Chinese MonumentPrint Page
Monument commemorates the 16,500 Chinese who landed here and then walked approximately 320 kilometres to the goldfields of Ballarat and Bendigo. The monument consists of a ten foot high stone with pictures of a ship, spade, pick, goldpan, and of Chinese carrying their belongings on poles.
To prevent Chinese going to the goldfields, the Victorian government placed a ten pound landing fee on all Chinese coming into the colony in 1855. As a result ships went instead to the port of Robe, the first being Captain Miller`s "Land of Cakes" which arrived on January 17, 1857. Local boat-owners sold their services to ferry the Chinese ashore while others hired themselves out as escorts to the Victorian goldfields. Campsites were established and between 1857 and 1863, 16,262 Chinese landed at Robe, 35 ships coming directly from China.
A government landing fee of one pound was charged as well as another local landing fee of up to 50 pence. Cargoes of opium and tea were exchanged for wood which was shipped to Melbourne. Residents also engaged in salvage operations when three of the ships carrying Chinese passengers were wrecked. The Chinese ships brought great prosperity to Robe, and most of the historic buildings were erected in this period.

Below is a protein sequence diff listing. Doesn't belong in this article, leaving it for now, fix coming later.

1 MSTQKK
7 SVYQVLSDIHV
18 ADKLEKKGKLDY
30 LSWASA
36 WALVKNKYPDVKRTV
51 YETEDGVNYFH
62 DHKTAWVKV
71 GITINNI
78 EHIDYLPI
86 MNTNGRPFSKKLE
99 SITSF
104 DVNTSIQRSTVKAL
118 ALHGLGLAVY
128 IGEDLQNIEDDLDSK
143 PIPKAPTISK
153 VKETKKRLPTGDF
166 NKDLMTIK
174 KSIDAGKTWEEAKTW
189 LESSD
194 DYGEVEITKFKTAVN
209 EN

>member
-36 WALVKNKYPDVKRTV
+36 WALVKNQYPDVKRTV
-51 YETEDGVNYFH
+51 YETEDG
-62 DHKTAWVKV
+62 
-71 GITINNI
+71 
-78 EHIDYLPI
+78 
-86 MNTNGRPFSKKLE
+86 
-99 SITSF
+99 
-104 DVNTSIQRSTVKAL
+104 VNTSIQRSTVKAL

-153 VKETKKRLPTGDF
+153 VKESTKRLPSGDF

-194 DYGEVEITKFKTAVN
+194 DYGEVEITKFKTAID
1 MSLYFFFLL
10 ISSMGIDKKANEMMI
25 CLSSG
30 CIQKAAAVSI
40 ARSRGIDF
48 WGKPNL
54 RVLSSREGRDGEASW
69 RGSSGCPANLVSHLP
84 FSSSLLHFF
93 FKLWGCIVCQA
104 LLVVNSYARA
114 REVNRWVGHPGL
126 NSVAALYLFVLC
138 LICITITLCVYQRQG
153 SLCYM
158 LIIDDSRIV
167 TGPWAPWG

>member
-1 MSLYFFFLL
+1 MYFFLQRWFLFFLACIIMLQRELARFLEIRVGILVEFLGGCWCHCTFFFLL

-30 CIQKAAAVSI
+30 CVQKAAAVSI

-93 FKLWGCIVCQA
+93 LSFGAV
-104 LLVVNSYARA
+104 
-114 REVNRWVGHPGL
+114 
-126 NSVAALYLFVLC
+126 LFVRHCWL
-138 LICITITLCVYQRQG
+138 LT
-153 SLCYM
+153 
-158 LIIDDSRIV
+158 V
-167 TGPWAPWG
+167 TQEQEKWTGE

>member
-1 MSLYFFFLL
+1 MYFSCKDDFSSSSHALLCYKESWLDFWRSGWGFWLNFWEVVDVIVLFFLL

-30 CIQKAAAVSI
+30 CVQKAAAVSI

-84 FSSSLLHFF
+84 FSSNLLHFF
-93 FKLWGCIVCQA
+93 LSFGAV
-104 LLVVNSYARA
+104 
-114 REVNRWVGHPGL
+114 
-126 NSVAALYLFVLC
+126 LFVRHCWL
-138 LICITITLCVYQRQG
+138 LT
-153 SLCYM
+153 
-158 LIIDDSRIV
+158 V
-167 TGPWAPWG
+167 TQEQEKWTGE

|Address:||Royal Circus, Robe, 5276|
|GPS Coordinates:||Lat: -37.161994|
Note: GPS Coordinates are approximate.
|Approx. Event Start Date:||1856|
|Approx. Event End Date:||1858|
During the years 1856 to 1858 16,500 Chinese landed near this spot and walked 200 miles to Victorian goldfields in search of gold. Re-enacted for the State`s Jubilee 150th celebration in 1986. Erected by the Chambers of Commerce.
(Chinese inscription) The Chinese translation was unveiled on 9th June 1996 by Mr. Liang Jianming Consul General People`s Republic of China, in Melbourne, as part of Robe`s Sesquicentenary Year celebrations